What a contrast Christ Jesus presents to Wolsey. Because of his faultless and disciplined life, which sacrificed everything for obedience, God did not allow him to see corruption, but raised him from the dead, to reign forever and ever. He had no lament of failure as he went to his death.

20:8 Royal Justice

Saturday, November 28th, 2009

King Alfred the Great, a stickler for justice.

King Alfred the Great, a stickler for justice.

A king that sits in the throne of judgment scatters away all evil with his eyes.

This proverb tells us how it ought to be, not how it is. Many kings have created injustice from their thrones.

One who genuinely tried to scatter evil was King Alfred the Great. Ruling at a time of war with serious social breakdown, he was determined to restore justice in his land. Consequently he required all his judges to learn to read the law, or to have it read to them. An old document says he hanged forty-four justices in a single year for sentencing men who had been acquitted, for allowing irregular juries, for sending a madman and a minor to death, for punishing a man for an offense committed by his wife, and for usurpation of jurisdiction. He also ejected a number of judges for lesser abuses.

When Christ comes, he will judge his church with faithful justice. There will be no eluding his piercing eyes and complete knowledge not only of our actions but of our motives. He is the ideal king who fulfills this verse perfectly.

15:3 God’s Active Eyes

Wednesday, June 10th, 2009

Paul preaching in Athens.

Paul preaching in Athens.

The eyes of the LORD are in every place, beholding the evil and the good. Proverbs 15:3.

Preaching to the Athenians (Acts 17), Paul quoted their sages as saying of God, “In him we live and move and have our being.” The quote has been traced back to Aratus, an Athenian philosopher who lived nearly three centuries earlier and was echoed in Cleanthes’ “Hymn to Jupiter.” It goes without saying that since God is everywhere, nothing can be hidden from Him. Unfortunately, because He cloaks himself in invisibility, however much we know His oversight to be a fact, none of us live consistently as if we believe it. And yet the Lord sees everything.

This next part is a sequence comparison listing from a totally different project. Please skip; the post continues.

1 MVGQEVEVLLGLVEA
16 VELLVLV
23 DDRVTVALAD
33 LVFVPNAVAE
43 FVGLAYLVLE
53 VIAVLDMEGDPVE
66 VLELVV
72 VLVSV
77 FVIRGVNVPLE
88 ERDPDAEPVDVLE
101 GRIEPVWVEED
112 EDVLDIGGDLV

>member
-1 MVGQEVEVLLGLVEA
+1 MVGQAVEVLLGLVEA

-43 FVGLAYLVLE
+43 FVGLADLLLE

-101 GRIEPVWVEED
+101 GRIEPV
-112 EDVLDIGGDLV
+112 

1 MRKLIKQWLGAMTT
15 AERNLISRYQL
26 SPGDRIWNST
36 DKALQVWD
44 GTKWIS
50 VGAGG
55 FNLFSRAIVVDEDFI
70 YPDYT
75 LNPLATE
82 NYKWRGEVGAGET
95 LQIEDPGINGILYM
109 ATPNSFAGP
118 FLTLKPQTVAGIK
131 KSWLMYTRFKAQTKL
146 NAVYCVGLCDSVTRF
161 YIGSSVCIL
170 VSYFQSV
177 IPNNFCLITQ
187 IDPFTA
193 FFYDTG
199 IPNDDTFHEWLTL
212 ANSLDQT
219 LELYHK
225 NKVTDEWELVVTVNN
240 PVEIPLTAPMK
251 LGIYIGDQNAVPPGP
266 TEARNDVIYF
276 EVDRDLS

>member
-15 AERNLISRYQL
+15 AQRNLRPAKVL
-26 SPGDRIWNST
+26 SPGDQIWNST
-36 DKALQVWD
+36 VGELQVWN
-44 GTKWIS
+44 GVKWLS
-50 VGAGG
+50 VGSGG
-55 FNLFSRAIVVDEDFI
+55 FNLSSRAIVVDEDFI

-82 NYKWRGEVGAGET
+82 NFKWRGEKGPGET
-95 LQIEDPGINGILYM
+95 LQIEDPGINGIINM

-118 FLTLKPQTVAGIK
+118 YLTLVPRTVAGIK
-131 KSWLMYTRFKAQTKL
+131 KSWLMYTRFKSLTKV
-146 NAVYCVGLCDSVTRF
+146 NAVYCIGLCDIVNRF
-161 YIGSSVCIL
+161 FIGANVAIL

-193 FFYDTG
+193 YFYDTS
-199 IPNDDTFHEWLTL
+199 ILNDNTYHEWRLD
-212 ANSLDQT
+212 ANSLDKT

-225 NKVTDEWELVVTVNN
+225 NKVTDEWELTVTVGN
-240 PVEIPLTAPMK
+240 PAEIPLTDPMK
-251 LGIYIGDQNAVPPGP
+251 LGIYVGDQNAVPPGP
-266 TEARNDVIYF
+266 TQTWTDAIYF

Christ by his teaching and by his behavior affirmed this proverb. First, look at his teaching. He endorses the idea when he says, “your Father in Heaven, who sees what is done in secret, will reward you openly.” Jesus taught us to act on the principle of God’s oversight.

Second, look at Christ’s behavior. Jesus had limited his divine abilities in becoming a man; thus he often had to ask questions in order to elicit details. Nonetheless, he modeled this proverb. In the power of the Spirit, he described Nathanael’s actions under a fig tree and declared Lazarus’ death from a great distance. He knew of Peter’s exchange with the priests over the temple tax before Peter said a word.

At other times, Jesus kept his eyes open as any man might, marking both good and bad. Thus he noticed the good act of the widow dropping her two little coins into the temple treasury, and the childish behavior of the Pharisees who grabbed the highest seats at dinner–not to mention their many acts of hypocrisy. If Solomon had not penned this proverb, we could derive it from the behavior of Christ Jesus.